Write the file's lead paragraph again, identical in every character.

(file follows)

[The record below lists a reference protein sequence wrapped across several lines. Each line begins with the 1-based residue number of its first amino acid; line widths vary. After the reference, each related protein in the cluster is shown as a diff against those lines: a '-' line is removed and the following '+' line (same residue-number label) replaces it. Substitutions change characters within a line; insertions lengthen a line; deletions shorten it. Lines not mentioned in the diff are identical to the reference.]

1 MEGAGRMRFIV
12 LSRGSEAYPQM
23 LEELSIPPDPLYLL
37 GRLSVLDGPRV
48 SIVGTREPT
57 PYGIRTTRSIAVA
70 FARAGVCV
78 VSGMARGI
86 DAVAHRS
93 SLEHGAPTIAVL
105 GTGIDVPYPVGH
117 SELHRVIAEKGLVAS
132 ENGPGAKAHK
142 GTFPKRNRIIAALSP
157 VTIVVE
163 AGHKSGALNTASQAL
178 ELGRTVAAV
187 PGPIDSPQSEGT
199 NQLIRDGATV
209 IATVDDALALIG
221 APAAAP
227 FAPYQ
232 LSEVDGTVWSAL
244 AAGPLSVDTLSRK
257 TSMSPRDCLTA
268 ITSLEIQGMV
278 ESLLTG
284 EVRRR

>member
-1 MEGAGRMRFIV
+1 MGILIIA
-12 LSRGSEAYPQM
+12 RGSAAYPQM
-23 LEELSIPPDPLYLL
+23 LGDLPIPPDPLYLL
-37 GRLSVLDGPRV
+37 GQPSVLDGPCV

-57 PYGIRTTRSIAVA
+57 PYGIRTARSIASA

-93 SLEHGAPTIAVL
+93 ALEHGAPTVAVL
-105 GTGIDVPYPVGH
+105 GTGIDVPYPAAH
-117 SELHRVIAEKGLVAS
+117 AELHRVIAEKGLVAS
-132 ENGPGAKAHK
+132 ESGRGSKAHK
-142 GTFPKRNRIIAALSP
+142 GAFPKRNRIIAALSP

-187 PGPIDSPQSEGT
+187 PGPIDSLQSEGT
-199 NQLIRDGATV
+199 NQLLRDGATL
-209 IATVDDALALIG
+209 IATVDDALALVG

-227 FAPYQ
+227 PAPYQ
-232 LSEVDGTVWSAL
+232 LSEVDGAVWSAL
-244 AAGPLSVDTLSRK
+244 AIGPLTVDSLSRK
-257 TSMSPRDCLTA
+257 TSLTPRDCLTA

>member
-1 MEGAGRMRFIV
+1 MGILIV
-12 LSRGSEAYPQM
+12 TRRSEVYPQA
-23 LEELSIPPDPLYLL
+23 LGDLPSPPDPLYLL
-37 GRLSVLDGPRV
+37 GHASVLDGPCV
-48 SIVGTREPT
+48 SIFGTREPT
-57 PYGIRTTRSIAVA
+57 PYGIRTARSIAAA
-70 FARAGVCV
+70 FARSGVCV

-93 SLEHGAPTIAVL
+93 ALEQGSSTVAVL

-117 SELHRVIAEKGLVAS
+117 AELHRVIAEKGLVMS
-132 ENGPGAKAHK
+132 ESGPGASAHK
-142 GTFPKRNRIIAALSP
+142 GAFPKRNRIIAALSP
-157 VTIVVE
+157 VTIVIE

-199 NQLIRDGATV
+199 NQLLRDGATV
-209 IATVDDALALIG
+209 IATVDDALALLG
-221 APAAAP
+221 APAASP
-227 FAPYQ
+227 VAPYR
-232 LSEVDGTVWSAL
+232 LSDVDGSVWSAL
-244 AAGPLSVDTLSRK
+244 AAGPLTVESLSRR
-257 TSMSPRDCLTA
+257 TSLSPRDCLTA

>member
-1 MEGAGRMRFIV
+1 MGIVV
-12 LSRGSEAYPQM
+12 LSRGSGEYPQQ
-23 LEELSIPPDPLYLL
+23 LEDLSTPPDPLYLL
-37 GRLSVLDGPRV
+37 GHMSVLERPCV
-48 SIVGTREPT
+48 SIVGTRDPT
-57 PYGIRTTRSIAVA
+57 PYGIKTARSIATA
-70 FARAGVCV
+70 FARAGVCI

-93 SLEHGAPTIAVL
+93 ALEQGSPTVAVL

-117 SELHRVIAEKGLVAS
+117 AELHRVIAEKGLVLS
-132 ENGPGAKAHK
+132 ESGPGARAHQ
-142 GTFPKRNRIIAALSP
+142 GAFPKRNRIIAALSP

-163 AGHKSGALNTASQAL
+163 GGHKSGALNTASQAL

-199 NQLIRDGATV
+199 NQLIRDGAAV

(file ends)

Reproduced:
[The record below lists a reference protein sequence wrapped across several lines. Each line begins with the 1-based residue number of its first amino acid; line widths vary. After the reference, each related protein in the cluster is shown as a diff against those lines: a '-' line is removed and the following '+' line (same residue-number label) replaces it. Substitutions change characters within a line; insertions lengthen a line; deletions shorten it. Lines not mentioned in the diff are identical to the reference.]